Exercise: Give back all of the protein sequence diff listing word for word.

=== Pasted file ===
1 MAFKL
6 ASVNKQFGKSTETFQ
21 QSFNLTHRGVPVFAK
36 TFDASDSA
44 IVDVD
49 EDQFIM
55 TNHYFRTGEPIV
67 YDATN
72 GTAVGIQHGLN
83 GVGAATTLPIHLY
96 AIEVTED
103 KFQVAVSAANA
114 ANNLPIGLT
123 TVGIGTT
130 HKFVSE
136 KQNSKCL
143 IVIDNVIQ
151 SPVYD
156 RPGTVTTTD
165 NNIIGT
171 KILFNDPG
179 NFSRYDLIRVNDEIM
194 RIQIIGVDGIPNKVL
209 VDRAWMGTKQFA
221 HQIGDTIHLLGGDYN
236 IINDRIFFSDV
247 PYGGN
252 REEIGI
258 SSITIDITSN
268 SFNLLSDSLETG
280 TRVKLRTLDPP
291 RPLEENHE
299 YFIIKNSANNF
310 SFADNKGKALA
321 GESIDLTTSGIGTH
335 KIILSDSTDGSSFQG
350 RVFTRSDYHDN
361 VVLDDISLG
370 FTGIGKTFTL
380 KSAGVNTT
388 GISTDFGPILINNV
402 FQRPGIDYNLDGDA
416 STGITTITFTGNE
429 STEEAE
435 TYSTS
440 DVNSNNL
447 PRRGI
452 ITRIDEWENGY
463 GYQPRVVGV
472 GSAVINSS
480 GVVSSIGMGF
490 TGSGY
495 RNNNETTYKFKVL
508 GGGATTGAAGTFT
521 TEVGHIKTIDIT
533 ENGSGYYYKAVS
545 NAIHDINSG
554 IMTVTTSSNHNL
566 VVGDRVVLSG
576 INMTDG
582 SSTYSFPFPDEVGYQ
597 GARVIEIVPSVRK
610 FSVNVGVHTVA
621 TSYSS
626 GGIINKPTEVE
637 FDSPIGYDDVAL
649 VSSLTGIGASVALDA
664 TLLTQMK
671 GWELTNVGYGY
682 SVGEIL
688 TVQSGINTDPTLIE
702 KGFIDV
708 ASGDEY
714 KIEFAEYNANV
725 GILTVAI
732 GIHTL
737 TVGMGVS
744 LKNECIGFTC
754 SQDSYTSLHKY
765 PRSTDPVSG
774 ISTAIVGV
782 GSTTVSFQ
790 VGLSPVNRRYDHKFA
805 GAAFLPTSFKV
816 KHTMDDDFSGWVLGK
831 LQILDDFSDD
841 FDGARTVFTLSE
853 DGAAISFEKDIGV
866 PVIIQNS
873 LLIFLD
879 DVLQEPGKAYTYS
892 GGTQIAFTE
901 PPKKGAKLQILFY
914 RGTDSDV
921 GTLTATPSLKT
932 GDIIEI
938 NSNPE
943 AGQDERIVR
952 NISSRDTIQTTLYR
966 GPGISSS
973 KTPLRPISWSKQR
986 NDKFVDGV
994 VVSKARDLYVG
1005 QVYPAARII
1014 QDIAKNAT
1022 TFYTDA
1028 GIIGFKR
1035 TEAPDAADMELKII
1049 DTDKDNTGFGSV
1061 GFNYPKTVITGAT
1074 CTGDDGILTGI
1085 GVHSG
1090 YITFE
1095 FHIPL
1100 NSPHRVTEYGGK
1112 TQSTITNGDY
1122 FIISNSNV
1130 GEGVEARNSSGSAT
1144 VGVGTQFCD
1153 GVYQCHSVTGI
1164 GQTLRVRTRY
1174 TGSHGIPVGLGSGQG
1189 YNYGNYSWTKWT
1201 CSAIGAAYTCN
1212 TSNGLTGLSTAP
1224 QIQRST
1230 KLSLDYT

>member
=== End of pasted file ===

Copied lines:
1 MAFKL
6 ASVNKQFGKSTETFQ
21 QSFNLTHRGVPVFAK
36 TFDASDSA
44 IVDVD
49 EDQFIM
55 TNHYFRTGEPIV
67 YDATN
72 GTAVGIQHGLN
83 GVGAATTLPIHLY
96 AIEVTED
103 KFQVAVSAANA
114 ANNLPIGLT
123 TVGIGTT
130 HKFVSE
136 KQNSKCL
143 IVIDNVIQ
151 SPVYD
156 RPGTVTTTD
165 NNIIGT
171 KILFNDPG
179 NFSRYDLIRVNDEIM
194 RIQIIGVDGIPNKVL
209 VDRAWMGTKQFA
221 HQIGDTIHLLGGDYN
236 IINDRIFFSDV
247 PYGGN
252 REEIGI
258 SSITIDITSN
268 SFNLLSDSLETG
280 TRVKLRTLDPP
291 RPLEENHE
299 YFIIKNSANNF
310 SFADNKGKALA
321 GESIDLTTSGIGTH
335 KIILSDSTDGSSFQG
350 RVFTRSDYHDN
361 VVLDDISLG
370 FTGIGKTFTL
380 KSAGVNTT
388 GISTDFGPILINNV
402 FQRPGIDYNLDGDA
416 STGITTITFTGNE
429 STEEAE
435 TYSTS
440 DVNSNNL
447 PRRGI
452 ITRIDEWENGY
463 GYQPRVVGV
472 GSAVINSS
480 GVVSSIGMGF
490 TGSGY
495 RNNNETTYKFKVL
508 GGGATTGAAGTFT
521 TEVGHIKTIDIT
533 ENGSGYYYKAVS
545 NAIHDINSG
554 IMTVTTSSNHNL
566 VVGDRVVLSG
576 INMTDG
582 SSTYSFPFPDEVGYQ
597 GARVIEIVPSVRK
610 FSVNVGVHTVA
621 TSYSS
626 GGIINKPTEVE
637 FDSPIGYDDVAL
649 VSSLTGIGASVALDA
664 TLLTQMK
671 GWELTNVGYGY
682 SVGEIL
688 TVQSGINTDPTLIE
702 KGFIDV
708 ASGDEY
714 KIEFAEYNANV
725 GILTVAI
732 GIHTL
737 TVGMGVS
744 LKNECIGFTC
754 SQDSYTSLHKY
765 PRSTDPVSG
774 ISTAIVGV
782 GSTTVSFQ
790 VGLSPVNRRYDHKFA
805 GAAFLPTSFKV
816 KHTMDDDFSGWVLGK
831 LQILDDFSDD
841 FDGARTVFTLSE
853 DGAAISFEKDIGV
866 PVIIQNS
873 LLIFLD
879 DVLQEPGKAYTYS
892 GGTQIAFTE
901 PPKKGAKLQILFY
914 RGTDSDV
921 GTLTATPSLKT
932 GDIIEI
938 NSNPE
943 AGQDERIVR
952 NISSRDTIQTTLYR
966 GPGISSS
973 KTPLRPISWSKQR
986 NDKFVDGV
994 VVSKARDLYVG
1005 QVYPAARII
1014 QDIAKNAT
1022 TFYTDA
1028 GIIGFKR
1035 TEAPDAADMELKII
1049 DTDKDNTGFGSV
1061 GFNYPKTVITGAT
1074 CTGDDGILTGI
1085 GVHSG
1090 YITFE
1095 FHIPL
1100 NSPHRVTEYGGK
1112 TQSTITNGDY
1122 FIISNSNV
1130 GEGVEARNSSGSAT
1144 VGVGTQFCD
1153 GVYQCHSVTGI
1164 GQTLRVRTRY
1174 TGSHGIPVGLGSGQG
1189 YNYGNYSWTKWT
1201 CSAIGAAYTCN
1212 TSNGLTGLSTAP
1224 QIQRST
1230 KLSLDYT

>member